ChoicePoint, a Georgia company that boasts it has compiled the deepest database in the nation, said Tuesday that it had alerted 35,000 Californians that they were vulnerable, as required by state law. But it balked at first at notifying a far larger number of potential victims outside California.
Last fall, hackers apparently used stolen identities to create what appeared to be legitimate businesses seeking ChoicePoint accounts, said Chuck Jones, a spokesman for the Alpharetta, Georgia-based company. They opened about 50 accounts.
The attack appears to have resulted in at least six cases of identity theft in Los Angeles County. It's unclear whether the data of people outside California was exposed. But law enforcement agents, who have arrested one person on six counts of theft, say hundreds of thousands of Americans elsewhere may be at risk.
But security experts don't think that hackers would limit their attack geographically.
When ChoicePoint discovered the crime in October, it closed the suspect accounts, restricted access, strengthened site verification, informed law enforcement agencies and cooperated in their investigation.
On Oct. 27, California sheriff deputies arrested Olatunji Oluwatosin, 41, when the Nigerian national went to his office to receive a fax ostensibly from ChoicePoint. Police were waiting for the North Hollywood resident at his office in Los Angeles. He's been in jail since then and is scheduled to appear in Los Angeles County Court on Thursday.
Robert Costa, the lieutenant in charge of Southern California's High Tech Task Force Identity Theft Detail, said agents believe several other people were involved.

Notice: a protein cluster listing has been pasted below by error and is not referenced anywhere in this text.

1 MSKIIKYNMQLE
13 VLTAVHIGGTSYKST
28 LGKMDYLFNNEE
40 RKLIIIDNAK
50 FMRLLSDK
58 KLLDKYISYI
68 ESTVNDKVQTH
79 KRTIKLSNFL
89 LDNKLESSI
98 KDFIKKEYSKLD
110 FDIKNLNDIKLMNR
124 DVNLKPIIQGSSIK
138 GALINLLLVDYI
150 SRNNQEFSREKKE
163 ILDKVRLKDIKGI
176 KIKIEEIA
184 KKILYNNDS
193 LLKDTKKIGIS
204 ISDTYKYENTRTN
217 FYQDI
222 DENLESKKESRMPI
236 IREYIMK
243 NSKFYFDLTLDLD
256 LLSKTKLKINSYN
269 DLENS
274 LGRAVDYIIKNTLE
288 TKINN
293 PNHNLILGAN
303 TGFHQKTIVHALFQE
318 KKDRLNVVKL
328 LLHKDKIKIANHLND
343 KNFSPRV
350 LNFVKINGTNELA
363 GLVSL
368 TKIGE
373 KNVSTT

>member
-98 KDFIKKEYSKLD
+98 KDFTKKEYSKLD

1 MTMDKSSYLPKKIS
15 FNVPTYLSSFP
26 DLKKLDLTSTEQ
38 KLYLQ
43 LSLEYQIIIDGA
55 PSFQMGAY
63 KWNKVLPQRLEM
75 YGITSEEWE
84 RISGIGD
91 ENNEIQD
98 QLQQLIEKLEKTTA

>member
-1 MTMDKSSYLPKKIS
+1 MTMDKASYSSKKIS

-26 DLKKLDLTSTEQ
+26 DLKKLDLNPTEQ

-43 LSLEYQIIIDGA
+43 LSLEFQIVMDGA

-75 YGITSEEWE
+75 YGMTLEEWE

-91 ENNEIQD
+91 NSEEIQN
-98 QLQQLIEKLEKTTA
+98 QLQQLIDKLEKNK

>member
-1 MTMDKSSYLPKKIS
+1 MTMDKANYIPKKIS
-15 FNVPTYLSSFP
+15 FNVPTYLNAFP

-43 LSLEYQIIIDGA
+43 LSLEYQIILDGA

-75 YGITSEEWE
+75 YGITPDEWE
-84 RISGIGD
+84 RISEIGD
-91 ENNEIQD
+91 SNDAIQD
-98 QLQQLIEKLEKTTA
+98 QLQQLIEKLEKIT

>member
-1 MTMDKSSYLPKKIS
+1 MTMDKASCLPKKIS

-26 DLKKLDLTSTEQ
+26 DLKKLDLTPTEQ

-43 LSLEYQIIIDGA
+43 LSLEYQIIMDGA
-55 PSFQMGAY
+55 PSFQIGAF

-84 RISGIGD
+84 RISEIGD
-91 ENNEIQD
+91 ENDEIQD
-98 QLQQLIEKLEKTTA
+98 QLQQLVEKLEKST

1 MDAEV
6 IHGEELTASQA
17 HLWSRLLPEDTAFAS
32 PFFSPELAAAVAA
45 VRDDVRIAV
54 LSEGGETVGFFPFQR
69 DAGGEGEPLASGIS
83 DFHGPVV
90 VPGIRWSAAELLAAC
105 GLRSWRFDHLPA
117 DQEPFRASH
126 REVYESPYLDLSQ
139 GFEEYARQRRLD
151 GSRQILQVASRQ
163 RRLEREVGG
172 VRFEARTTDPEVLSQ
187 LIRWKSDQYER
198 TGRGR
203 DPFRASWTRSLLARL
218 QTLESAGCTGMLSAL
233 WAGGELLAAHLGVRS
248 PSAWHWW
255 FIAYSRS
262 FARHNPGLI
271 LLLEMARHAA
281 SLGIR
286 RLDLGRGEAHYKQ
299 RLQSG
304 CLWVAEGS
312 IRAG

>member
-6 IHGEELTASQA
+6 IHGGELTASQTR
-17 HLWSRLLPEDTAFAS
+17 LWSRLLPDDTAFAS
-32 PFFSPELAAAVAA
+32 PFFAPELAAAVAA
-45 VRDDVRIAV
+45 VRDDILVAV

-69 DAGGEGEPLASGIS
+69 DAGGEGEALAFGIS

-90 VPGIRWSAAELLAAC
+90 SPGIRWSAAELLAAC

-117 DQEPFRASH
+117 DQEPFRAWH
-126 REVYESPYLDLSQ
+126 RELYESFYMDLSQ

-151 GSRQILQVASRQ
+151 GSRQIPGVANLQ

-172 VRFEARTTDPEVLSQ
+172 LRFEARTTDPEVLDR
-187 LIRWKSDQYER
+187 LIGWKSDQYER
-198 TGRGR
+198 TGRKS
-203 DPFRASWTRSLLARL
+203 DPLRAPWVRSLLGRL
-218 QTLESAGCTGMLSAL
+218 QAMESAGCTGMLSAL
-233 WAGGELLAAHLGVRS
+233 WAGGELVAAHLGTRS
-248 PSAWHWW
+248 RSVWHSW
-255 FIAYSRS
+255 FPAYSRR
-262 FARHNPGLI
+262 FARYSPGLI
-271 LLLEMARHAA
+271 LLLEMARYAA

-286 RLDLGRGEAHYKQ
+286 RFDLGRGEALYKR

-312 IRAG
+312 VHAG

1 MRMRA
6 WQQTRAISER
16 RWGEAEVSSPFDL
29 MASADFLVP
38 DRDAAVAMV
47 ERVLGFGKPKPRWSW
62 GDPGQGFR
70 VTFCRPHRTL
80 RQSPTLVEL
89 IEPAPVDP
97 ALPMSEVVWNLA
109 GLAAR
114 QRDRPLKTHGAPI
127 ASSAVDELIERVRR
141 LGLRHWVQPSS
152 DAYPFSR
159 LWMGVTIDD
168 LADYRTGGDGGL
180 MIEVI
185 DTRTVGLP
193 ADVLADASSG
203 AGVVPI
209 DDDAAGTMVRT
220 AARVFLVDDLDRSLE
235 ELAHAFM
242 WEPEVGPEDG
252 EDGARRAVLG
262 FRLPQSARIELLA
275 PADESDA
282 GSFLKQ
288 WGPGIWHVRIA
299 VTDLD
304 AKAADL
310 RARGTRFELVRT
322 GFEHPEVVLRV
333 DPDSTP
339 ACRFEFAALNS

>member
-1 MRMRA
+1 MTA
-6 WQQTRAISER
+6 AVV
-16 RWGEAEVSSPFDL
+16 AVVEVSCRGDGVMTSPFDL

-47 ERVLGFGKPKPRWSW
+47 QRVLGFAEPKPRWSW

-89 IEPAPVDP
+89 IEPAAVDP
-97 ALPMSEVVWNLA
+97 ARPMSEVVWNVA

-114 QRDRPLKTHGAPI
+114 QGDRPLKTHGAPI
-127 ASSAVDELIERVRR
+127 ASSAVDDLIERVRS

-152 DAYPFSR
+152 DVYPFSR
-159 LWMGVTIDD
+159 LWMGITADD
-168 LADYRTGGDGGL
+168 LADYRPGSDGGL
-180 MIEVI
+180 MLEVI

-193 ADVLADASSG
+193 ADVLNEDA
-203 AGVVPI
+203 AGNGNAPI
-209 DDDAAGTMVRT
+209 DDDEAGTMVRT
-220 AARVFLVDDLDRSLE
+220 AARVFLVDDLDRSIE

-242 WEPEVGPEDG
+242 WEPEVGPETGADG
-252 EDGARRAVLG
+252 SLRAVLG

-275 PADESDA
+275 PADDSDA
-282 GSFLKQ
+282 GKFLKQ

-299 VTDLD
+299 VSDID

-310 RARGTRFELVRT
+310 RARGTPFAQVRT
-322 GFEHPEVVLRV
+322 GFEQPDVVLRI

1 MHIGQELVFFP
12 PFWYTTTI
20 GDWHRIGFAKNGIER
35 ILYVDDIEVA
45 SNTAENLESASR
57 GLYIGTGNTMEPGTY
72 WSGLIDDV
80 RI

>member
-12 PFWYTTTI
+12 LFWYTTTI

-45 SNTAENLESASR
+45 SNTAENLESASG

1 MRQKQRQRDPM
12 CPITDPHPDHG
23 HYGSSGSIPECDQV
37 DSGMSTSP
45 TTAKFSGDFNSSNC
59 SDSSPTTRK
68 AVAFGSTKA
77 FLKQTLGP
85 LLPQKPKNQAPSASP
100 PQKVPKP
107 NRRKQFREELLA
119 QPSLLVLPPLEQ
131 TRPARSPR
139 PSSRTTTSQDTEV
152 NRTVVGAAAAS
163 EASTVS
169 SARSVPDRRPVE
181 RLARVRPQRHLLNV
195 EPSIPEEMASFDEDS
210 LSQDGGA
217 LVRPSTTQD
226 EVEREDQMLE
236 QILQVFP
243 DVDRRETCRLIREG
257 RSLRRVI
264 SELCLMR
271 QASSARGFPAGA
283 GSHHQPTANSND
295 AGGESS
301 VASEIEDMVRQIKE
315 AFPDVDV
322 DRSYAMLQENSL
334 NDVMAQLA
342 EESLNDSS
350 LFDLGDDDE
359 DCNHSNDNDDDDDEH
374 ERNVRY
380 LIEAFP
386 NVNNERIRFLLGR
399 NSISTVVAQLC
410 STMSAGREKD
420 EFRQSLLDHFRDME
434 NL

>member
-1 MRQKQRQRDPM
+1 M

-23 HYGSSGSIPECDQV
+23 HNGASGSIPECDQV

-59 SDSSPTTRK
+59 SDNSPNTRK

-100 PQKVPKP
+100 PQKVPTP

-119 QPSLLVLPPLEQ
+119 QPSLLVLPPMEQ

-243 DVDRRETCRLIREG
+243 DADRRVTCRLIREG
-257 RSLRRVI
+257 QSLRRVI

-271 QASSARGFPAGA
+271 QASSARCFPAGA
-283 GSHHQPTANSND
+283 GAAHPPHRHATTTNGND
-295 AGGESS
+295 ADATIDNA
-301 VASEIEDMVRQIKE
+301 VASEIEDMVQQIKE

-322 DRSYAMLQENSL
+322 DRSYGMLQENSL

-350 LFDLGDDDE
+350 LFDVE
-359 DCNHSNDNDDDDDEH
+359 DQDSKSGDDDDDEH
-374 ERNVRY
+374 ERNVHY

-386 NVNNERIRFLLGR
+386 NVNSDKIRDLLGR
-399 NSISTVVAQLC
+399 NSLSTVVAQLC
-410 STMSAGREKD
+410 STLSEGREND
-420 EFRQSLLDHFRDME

"It definitely could not have been limited to Southern California," Costa said.
ChoicePoint sent notifications through the mail to Californians last week.
State residents were the only Americans notified because the state has a unique law requiring companies that do business with residents to warn them when they've had holes in corporate computer networks. Since the law went into effect in July 2003, organizations have alerted customers whenever "unencrypted personal information was, or is reasonably believed to have been, acquired by an unauthorized person."
The law doesn't impose specific fines but makes companies with questionable computer networks more vulnerable to lawsuits and public scorn.
Identity theft is the country's fastest-growing crime, and more than 9.9 million Americans were victims last year. The crimes cost a total of $5 billion, not including lost productivity, according to the U.S. Postal Inspection Service.
One of the biggest breaches happened in October, when a University of California network exposed personal data of 1.4 million Californians.
The ChoicePoint attack could galvanize support for a federal law protecting consumers from corporate security breaches. Sen. Dianne Feinstein, a California Democrat, reintroduced legislation last month for a national version of the California law.